[EDITOR'S NOTE: In order to achieve the widest possible range of coverage, the morning feature will occasionally replace the standard "List" format with an in-depth reported article on a topic relevant to our interests. Let me know in comments below if you consider this a positive or negative development -LYT]
Many people have called Harold P. Warren's Manos: The Hands of Fate the worst movie ever made. I must respectfully contradict those people, Manos cannot be the worst movie in a world in which Barry J. Gillis' 1989 Things exists. Odds are it's not even the worst American movie ever made, though the need for a snappy headline once resulted in me describing Manos as such. (And those words keep coming back to haunt me.)
The peculiarly-paced story of a deeply uncharismatic man (director Warren) taking his wife Margaret (Diane Mahree) and daughter Debbie (Jackey Neyman) on a vacation that runs afoul of a cult led by the plurally-married Master (Tom Neyman) and his jittery, big-kneed manservant Torgo (John Reynolds), Manos' reputation comes in no small part from being featured on what is considered the funniest and best episode of Mystery Science Theater 3000. (I also must respectfully disagree with on both counts, because for as great as the Manos episode is, for me it runs a very close second to Monster a-Go-Go.) Were it not for that reputation, a man named Ben Solovey might not have decided to restore Manos to the 2k digital glory it never came close to having in the first place. But Solovey did restore Manos, coming out soon on DVD and Blu-ray from Synapse Films. I talked to him about the ups and downs of such a perfectly strange project.
As he tells it in a post entitled "Why 'Manos'?" on the restoration's website and over email with me, Solovey acquired a carload of 16mm and 35mm film prints that had previously belonged to the long-defunct Emerson Film Enterprises. Among them was a theatrical release print of Manos: The Hands of Fate, slightly faded but in decent enough shape, all things considered. Another was set of A/B rolls - that is, the actual 16mm Ektachrome reversal film that passed through Harold Warren's Bell & Howell camera, surely the most historically significant Bell & Howell this side of Abraham Zapruder's - covering about half of the film's running time. But the real find was the workprint, which changed everything.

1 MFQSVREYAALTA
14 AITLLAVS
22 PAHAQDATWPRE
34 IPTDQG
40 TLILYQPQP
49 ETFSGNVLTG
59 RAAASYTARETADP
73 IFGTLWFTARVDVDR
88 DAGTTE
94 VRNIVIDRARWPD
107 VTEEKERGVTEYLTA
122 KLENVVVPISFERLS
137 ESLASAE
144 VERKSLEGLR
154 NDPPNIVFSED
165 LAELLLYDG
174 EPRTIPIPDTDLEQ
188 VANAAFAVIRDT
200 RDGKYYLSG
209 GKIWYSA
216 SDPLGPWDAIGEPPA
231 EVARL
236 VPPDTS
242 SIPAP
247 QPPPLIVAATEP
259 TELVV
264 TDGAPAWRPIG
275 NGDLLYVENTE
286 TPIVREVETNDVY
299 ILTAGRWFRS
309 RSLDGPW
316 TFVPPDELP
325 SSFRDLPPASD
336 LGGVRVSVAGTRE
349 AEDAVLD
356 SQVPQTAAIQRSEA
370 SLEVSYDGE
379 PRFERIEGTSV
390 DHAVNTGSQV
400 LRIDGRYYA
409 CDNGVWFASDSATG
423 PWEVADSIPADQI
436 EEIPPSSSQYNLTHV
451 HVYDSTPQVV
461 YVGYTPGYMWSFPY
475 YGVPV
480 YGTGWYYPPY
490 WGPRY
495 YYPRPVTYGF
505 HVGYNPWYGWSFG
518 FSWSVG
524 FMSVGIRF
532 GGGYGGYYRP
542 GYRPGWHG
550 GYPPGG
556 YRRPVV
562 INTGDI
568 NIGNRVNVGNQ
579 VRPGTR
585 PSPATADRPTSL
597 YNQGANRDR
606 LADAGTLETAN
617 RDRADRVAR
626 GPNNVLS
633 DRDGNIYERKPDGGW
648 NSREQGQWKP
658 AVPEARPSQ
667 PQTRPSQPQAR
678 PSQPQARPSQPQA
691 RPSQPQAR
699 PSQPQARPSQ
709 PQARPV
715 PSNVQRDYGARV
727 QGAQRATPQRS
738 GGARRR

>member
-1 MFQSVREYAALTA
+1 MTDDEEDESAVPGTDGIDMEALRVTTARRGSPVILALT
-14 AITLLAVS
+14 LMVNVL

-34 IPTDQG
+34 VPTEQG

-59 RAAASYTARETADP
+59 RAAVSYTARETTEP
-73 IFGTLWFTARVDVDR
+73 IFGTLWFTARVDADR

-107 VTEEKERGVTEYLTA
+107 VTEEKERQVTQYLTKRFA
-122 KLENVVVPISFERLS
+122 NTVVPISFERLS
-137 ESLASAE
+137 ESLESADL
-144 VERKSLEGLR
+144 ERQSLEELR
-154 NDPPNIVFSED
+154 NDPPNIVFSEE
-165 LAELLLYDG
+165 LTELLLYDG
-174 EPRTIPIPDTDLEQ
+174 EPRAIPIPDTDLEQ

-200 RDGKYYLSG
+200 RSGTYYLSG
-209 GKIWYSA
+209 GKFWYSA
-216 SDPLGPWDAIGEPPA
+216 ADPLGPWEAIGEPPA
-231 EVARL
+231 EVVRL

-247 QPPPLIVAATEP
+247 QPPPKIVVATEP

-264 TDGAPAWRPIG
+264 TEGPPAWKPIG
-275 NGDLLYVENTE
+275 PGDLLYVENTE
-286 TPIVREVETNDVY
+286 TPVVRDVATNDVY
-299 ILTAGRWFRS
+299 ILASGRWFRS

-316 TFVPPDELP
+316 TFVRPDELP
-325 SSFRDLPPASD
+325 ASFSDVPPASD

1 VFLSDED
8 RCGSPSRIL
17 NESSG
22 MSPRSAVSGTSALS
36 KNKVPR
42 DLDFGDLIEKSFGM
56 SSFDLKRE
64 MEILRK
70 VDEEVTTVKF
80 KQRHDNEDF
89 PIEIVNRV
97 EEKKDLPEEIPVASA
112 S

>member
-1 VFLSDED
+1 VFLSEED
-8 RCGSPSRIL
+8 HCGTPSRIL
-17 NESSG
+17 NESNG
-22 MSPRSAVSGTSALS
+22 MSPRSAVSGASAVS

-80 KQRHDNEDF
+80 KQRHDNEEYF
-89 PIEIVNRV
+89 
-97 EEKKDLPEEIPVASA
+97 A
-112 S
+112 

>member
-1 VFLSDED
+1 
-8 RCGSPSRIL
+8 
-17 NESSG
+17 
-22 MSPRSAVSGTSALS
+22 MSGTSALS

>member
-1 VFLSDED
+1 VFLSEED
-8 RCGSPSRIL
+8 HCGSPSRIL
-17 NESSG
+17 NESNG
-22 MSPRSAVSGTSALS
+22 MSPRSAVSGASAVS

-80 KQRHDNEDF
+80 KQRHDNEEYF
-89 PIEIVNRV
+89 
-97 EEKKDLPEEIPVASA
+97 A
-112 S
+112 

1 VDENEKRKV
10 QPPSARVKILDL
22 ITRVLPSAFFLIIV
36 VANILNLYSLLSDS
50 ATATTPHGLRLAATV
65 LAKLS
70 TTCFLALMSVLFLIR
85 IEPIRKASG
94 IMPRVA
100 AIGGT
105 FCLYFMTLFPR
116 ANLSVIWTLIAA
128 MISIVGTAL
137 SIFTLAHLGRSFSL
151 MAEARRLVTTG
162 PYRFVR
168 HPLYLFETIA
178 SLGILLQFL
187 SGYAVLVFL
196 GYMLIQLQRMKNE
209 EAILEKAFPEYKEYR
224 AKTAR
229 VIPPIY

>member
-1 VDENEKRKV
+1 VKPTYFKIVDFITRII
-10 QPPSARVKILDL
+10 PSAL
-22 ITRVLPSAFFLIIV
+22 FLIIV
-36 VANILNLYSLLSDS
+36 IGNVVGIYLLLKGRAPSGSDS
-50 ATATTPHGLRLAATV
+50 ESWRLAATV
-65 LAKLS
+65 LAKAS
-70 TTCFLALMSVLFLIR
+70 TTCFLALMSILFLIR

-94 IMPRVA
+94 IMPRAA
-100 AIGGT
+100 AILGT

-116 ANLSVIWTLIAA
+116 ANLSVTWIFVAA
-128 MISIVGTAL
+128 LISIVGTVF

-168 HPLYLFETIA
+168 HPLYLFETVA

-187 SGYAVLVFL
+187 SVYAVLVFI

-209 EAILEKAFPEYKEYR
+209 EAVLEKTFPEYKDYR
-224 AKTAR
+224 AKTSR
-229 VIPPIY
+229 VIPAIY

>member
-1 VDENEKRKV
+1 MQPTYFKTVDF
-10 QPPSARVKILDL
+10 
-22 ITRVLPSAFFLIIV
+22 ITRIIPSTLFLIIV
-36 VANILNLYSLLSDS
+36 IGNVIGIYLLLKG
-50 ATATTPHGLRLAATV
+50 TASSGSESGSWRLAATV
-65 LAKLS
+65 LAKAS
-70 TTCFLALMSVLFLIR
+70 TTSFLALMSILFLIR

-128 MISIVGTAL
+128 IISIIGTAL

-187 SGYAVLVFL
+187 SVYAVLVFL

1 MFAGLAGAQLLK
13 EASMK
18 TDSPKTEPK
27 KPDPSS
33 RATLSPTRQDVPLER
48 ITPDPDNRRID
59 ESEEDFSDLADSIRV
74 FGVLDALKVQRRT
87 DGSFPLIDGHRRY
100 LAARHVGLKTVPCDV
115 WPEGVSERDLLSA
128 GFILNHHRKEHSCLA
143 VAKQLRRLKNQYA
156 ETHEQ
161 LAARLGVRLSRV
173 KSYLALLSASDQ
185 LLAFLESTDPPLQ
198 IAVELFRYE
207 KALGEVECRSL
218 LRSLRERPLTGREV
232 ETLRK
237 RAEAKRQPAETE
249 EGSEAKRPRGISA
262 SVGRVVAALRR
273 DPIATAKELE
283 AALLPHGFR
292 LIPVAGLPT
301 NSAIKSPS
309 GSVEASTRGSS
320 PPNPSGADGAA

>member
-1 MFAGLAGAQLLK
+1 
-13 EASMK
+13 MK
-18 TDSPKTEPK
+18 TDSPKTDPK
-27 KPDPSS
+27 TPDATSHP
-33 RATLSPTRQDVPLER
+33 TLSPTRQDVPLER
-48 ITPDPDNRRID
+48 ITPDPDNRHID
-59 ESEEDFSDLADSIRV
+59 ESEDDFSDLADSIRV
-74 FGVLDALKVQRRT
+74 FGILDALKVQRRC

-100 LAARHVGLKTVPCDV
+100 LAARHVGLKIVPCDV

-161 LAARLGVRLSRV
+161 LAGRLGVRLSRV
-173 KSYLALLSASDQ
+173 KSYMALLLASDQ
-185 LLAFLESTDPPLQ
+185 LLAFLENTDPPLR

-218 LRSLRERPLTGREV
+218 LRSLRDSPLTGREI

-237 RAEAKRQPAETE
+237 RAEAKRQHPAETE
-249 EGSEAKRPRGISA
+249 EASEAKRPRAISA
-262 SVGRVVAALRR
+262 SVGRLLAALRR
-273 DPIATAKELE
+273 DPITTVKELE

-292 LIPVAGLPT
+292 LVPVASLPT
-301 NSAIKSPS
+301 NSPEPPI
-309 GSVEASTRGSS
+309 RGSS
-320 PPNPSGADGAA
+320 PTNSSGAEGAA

The trick about the cost-efficient on 16mm Ektachrome reversal film on which Manos was shot is that there was never a negative: when the film from the camera was developed, what resulted was the actual picture, not a negative thereof. That developed film was then duplicated for editing, eventually being assembled into the workprint that Solovey now possessed. It's a minor miracle that the workprint survived not only standard disposal, but also the 1994 Northridge Earthquake which (according to Emersons) destroyed all the other extant Manos materials. And it's pretty, too, thanks to the inherent hardiness of Ektachrome material.
The few audiences that saw Manos at the time certainly didn't get to see anything as spiffy as the workprint. Once editing was complete, a 35mm blowup was made - making the picture twice as grainy - and prints for theaters were copied from that blowup. Not a single fuck was given about framing or color by the people who made those prints, resulting in a badly cropped picture with much of the color drained out. When the film hit VHS decades later, it was based on the horrible theatrical prints, and of course VHS is not exactly an archival format, so it made the picture look that much worse.
Here's how it's been looking from the VHS dupes, minus the MST3k silhouettes:
...and here's how it appeared on the (unrestored) workprint:
And the final restored version, from an advance DVD supplied to me by Mr. Solovey:
There was still plenty of ick to clean from the workprint in order to allow the ick of the set to shine though.
I need to stress that the above500px screenshots are in not truly representative of the actual resolution of Mr. Solovey's 2k restoration; visit the Manos in HD site to them in their proper 2040x1491 size. (Be sure to click on the image once you get there to get to savor every grain.)